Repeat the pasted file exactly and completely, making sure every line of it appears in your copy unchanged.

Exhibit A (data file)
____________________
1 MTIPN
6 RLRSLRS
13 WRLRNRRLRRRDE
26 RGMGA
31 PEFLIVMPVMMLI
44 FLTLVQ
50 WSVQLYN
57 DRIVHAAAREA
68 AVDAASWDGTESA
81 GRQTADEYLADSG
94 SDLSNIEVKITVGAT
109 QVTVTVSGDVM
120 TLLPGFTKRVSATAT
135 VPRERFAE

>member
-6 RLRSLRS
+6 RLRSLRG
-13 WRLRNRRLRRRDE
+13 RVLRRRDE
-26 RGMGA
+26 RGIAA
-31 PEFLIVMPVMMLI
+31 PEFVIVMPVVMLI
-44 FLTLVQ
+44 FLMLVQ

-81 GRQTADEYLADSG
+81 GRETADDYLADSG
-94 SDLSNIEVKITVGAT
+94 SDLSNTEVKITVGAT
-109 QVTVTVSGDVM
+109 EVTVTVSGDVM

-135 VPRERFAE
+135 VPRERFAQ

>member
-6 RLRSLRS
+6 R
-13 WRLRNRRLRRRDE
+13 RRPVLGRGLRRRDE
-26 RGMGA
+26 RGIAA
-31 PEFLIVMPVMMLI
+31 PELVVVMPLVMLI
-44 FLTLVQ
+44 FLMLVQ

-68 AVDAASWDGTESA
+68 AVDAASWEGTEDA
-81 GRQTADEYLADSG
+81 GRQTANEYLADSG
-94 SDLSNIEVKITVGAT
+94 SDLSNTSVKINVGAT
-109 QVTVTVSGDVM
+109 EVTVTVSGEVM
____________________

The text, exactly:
1 MTIPN
6 RLRSLRS
13 WRLRNRRLRRRDE
26 RGMGA
31 PEFLIVMPVMMLI
44 FLTLVQ
50 WSVQLYN
57 DRIVHAAAREA
68 AVDAASWDGTESA
81 GRQTADEYLADSG
94 SDLSNIEVKITVGAT
109 QVTVTVSGDVM
120 TLLPGFTKRVSATAT
135 VPRERFAE

>member
-6 RLRSLRS
+6 RLRSLRG
-13 WRLRNRRLRRRDE
+13 RVLRRRDE
-26 RGMGA
+26 RGIAA
-31 PEFLIVMPVMMLI
+31 PEFVIVMPVVMLI
-44 FLTLVQ
+44 FLMLVQ

-81 GRQTADEYLADSG
+81 GRETADDYLADSG
-94 SDLSNIEVKITVGAT
+94 SDLSNTEVKITVGAT
-109 QVTVTVSGDVM
+109 EVTVTVSGDVM

-135 VPRERFAE
+135 VPRERFAQ

>member
-6 RLRSLRS
+6 R
-13 WRLRNRRLRRRDE
+13 RRPVLGRGLRRRDE
-26 RGMGA
+26 RGIAA
-31 PEFLIVMPVMMLI
+31 PELVVVMPLVMLI
-44 FLTLVQ
+44 FLMLVQ

-68 AVDAASWDGTESA
+68 AVDAASWEGTEDA
-81 GRQTADEYLADSG
+81 GRQTANEYLADSG
-94 SDLSNIEVKITVGAT
+94 SDLSNTSVKINVGAT
-109 QVTVTVSGDVM
+109 EVTVTVSGEVM